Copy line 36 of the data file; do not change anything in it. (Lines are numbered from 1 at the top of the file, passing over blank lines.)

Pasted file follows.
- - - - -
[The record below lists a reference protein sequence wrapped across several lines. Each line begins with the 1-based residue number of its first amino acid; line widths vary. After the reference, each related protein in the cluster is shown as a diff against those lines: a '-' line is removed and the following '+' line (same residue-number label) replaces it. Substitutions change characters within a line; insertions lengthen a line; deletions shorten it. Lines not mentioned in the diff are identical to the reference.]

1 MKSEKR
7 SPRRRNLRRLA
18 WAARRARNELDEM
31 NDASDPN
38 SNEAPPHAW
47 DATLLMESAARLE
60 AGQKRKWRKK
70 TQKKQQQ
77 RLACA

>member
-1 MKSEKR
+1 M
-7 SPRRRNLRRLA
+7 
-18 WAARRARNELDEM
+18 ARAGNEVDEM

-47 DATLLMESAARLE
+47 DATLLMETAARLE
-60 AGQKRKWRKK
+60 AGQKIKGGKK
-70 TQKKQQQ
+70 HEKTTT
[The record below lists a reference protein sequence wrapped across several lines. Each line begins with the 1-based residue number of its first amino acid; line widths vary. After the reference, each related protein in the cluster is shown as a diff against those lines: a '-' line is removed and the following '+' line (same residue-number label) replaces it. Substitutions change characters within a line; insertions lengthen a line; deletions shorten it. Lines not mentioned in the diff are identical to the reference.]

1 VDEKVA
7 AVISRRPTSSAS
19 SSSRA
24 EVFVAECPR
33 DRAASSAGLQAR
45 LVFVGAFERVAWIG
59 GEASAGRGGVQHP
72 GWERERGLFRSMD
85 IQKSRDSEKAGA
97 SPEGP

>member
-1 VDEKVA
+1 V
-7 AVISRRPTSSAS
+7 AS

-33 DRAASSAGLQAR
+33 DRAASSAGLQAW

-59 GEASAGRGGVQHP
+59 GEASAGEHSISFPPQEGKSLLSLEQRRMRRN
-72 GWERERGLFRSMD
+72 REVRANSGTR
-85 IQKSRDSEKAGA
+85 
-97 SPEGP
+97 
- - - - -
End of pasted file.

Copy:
-1 VDEKVA